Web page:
Future Directions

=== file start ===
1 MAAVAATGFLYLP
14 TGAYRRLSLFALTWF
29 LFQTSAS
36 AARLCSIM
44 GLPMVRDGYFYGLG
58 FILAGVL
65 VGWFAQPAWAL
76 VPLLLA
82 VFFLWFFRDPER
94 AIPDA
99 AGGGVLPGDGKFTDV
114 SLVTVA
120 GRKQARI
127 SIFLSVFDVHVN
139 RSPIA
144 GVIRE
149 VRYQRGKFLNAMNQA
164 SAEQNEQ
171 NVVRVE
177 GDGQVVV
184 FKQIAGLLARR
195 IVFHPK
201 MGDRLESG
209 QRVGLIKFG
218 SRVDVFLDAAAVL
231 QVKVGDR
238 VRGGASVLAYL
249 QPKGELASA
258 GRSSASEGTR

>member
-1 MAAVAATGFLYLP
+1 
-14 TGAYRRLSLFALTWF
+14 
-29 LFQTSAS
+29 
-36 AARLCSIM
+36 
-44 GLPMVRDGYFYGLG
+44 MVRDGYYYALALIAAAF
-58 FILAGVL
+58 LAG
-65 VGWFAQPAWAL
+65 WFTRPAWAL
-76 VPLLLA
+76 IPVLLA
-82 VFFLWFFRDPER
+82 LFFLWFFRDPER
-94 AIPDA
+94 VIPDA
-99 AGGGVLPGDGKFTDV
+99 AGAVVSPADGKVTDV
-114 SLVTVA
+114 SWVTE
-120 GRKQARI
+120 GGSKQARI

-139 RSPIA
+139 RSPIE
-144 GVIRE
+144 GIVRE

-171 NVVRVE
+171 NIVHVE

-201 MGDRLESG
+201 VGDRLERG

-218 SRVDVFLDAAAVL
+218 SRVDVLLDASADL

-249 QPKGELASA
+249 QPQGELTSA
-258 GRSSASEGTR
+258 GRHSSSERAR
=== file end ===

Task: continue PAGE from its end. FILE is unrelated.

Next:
Because of the dramatic impact of NTDs on the health of women, especially girls and women in their child-bearing years, it is critically important that these populations are included in current and proposed large-scale interventions for NTDs. Efforts to expand global deworming with benzimidazole anthelmintics against soil-transmitted helminth infections and praziquantel against schistosomiasis should include pregnant women as recommended in recently issued WHO guidelines for helminth control [49]. At the same time, there should be increased efforts to conduct safety testing of ivermectin and diethylcarbamazine in pregnancy or during lactation, such as the one study recently reported from Uganda [50], in order to ensure that all women in their reproductive years may one day become eligible for mass drug administration against onchocerciasis and LF, as well as for integrated control against all of the most common NTDs [2]. Similarly, there is a need for additional operational research on the beneficial effects of NTD control on pregnancy outcome, and studies to examine the impact of praziquantel and possibly other anthelmintics on reducing HIV/AIDS transmission among women in their reproductive years. Additional social science research on gender inequalities for NTDs is also urgently needed. Finally, it has been pointed out that in developing countries women are “key agents of change” whose role could be expanded to further promote social mobilization, including ensuring compliance in community-based drug distribution and treatment programs for NTDs as well as in vector control [51]. Increasingly, the NTD community needs to enlist the support of women throughout the developing world as a critical part of ensuring access to essential medicines against the NTDs. Both the WHO's Department of Control of Neglected Tropical Diseases and a new Global Network for Neglected Tropical Diseases have placed the empowerment of women as a top priority in its pursuit of widespread coverage for the most common NTDs, including soil-transmitted helminth infections, schistosomiasis, LF, and onchocerciasis [2], while new initiatives devoted to research and development by WHO-TDR are currently championing gender issues [39]. Simultaneously, both WHO-TDR and nonprofit product development partnerships, including the Human Hookworm Vaccine Initiative through the Sabin Vaccine Institute, will champion the inclusion of women in the clinical development of new drugs, diagnostics, and vaccines. Such activities create a robust opportunity to prioritize the control of NTDs and NTD research and development and designate these activities as key enabling mechanisms for advancing women's reproductive and maternal health.